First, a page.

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2012 Buick Verano

story Jeremy Sinek

According to one industry expert, luxury vehicles are purchased by only one in 10 new-car buyers in Canada. Why should you care? Because according to same expert, 80 percent of the rest of us would like to step up into a luxury vehicle. Well, as the cars here demonstrate, it doesn’t have to be a big step. The luxury market is splintering into new sub-segments and spreading downmarket. Sure, not many of us are likely to be trading in our 10-year-old Saturn for a brand-new Mercedes S-Class. But if you’ve already got your head around the notion of a nicely equipped new Honda Civic or Chevy Cruze, it won’t be much of a stretch to an entry-level Acura or Buick instead. Cases in point: five new cars we’ve gathered here – three of them all-new nameplates -- that could park a premium nameplate in your driveway at MSRPs starting in the low $20Ks.

Buick Verano - $22,595
The Verano “splits the space” between mainstream compact sedans (Civic, Focus, Elantra, etc) and the small sport-luxury segment that is defined by the BMW 3 Series. The new baby Buick is based on the Chevrolet Cruze, but this is no case of cynical badge engineering. The Cruze is quite a sophisticated piece of kit to begin with, and the Verano adds its own distinct body shape and richly furnished interior, as well as engine choices not available on Cruze. Verano launched this spring with a 180-horsepower, 2.4-litre four-cylinder engine hitched to a six-speed automatic transmission; coming later this year is a Turbo, with a 2.0-litre four estimated to be worth 250 horsepower, and an available six-speed manual transmission. The Verano 2.4 starts at $22,595 and progresses through escalating trim, equipment and option levels to a fully-loaded $31K (not including Delivery and Taxes).  No prices yet for the Turbo. On the road, the 2.4-litre Verano`s stand-out feature is Buick`s signature QuietTuning technology – it`s the real deal. The engine is no rocket against the stopwatch, but brisk real-world performance is delivered with pleasing effortlessness. What the back seat lacks in stretch space it makes up with above-average seat comfort for those who do fit, and the trunk is one of the roomiest in the compact class.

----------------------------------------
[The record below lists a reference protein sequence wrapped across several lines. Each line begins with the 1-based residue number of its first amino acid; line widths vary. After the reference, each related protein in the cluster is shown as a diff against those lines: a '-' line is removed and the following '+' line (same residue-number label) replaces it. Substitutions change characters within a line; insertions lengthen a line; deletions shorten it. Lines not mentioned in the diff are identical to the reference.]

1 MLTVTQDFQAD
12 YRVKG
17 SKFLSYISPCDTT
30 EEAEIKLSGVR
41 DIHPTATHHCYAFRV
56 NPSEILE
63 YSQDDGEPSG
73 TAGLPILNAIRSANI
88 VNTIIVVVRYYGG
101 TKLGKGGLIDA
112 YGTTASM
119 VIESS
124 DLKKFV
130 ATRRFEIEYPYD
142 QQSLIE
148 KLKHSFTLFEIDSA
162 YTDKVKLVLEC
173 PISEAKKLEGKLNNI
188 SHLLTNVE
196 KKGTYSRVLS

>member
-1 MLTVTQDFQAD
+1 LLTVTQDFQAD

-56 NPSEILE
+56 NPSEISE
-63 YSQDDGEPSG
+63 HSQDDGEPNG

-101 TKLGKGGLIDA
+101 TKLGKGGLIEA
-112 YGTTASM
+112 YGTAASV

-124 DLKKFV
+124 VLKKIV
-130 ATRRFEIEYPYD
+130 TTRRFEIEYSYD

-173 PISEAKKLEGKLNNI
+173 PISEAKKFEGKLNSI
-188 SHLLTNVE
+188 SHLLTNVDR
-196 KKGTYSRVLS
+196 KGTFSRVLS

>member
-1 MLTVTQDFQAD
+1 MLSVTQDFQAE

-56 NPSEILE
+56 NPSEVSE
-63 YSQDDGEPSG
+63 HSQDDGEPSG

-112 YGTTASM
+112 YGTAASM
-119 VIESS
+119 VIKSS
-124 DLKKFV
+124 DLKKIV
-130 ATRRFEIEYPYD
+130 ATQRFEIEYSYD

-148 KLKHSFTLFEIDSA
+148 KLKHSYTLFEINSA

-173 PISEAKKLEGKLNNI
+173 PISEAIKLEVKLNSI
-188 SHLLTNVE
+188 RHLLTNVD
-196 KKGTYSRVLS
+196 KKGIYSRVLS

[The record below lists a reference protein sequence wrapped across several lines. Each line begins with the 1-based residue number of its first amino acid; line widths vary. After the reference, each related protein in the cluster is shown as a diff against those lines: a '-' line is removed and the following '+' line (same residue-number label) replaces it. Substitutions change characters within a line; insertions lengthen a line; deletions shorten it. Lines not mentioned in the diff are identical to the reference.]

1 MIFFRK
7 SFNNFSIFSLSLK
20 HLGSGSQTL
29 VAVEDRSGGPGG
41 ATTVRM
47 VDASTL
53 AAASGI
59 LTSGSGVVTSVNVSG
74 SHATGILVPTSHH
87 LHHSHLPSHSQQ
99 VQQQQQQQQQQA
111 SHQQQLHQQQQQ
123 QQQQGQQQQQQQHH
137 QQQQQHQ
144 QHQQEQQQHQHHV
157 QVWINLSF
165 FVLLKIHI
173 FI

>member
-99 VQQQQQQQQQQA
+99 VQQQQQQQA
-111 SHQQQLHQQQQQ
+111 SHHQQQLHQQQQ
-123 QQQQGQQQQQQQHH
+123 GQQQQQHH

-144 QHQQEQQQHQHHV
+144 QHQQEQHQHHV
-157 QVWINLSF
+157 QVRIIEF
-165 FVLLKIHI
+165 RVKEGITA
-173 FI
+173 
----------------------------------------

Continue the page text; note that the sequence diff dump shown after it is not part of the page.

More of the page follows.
Acura ILX - $27,790